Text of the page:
This paper draws on publicly available information regarding the confiscation of proceeds of crime in Vietnam. Little data is available on asset confiscation and that prevents an in-depth assessment of the regime.
This paper highlights gaps in the current asset confiscation regime and proposes reforms and approaches that will ensure a more effective asset confiscation regime for Vietnam.
Those who would establish high-growth businesses (HGBs) in rural settings face significant challenges. We report findings from more than 80 in-depth interviews regarding…
Those who would establish high-growth businesses (HGBs) in rural settings face significant challenges. We report findings from more than 80 in-depth interviews regarding the obstacles that rural HGBs face and identify approaches for overcoming these obstacles. First, interviews confirm the need for improved access to a full range of financing options to support HGBs across different development stages. Second, HGBs need in-depth, sophisticated technical assistance, which is generally unavailable in rural areas. Finally, cooperation among financial and technical service providers is vital to program success. Based on these findings, a model is proposed for successful development of HGBs in rural areas.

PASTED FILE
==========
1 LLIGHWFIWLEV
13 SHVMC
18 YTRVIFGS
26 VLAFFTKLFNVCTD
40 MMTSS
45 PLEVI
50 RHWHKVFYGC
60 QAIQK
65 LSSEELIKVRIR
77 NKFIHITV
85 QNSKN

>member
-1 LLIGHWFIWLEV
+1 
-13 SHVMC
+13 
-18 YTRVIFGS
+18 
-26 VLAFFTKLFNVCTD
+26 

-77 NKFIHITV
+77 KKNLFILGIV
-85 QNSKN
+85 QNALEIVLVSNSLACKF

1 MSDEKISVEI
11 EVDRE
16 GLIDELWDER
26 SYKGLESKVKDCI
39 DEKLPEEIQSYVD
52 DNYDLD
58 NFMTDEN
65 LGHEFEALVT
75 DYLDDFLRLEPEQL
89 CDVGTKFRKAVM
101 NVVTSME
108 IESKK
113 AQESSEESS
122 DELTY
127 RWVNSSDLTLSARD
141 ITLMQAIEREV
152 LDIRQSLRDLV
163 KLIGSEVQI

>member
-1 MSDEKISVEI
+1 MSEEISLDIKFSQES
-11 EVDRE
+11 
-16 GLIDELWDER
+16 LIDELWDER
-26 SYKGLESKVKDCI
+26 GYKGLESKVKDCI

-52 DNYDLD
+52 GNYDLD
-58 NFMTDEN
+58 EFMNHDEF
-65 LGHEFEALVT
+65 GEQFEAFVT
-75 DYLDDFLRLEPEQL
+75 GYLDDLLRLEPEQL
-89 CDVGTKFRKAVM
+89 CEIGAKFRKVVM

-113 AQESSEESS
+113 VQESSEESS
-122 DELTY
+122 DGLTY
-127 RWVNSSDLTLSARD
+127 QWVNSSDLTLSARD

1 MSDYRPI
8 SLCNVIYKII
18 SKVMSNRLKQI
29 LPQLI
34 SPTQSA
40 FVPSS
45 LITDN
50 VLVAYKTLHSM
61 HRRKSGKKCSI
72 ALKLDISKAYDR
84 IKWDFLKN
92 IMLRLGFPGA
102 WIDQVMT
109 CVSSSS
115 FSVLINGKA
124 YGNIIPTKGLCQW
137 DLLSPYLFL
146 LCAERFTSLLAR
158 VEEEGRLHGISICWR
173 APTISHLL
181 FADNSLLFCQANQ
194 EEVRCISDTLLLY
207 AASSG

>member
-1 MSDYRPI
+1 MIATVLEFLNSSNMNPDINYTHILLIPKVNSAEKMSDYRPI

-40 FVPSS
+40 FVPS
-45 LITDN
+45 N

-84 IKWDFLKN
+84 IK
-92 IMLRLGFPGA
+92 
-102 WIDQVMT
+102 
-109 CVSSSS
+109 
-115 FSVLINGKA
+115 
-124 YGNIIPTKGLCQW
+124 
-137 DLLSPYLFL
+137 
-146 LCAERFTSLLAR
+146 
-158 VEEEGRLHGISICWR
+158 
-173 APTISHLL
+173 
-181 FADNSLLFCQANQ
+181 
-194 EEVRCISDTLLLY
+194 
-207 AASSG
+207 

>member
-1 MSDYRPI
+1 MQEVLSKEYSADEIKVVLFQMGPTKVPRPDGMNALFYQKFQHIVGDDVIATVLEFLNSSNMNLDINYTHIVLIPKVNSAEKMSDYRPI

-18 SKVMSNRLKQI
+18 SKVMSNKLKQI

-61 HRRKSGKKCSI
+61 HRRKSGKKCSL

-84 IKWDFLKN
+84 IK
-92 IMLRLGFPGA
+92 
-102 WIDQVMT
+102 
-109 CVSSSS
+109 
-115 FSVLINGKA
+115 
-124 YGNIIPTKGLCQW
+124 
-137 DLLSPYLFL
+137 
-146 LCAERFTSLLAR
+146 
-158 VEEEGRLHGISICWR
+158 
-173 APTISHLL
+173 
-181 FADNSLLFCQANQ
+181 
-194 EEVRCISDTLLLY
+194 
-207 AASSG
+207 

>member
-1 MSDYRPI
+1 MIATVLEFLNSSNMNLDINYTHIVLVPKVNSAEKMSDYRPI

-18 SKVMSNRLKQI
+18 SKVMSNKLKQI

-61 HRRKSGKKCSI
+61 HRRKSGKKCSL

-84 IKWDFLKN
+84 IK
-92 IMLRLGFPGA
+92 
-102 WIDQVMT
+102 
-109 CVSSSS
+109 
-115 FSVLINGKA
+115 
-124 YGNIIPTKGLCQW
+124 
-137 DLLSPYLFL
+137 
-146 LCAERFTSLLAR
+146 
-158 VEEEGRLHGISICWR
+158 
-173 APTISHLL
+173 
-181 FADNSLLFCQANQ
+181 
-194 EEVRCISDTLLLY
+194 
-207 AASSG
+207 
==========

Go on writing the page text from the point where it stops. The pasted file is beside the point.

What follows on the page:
Examines access to justice, within the Australian context of an adversarial system, from a consumer’s perspective. It is argued that the current system of justice…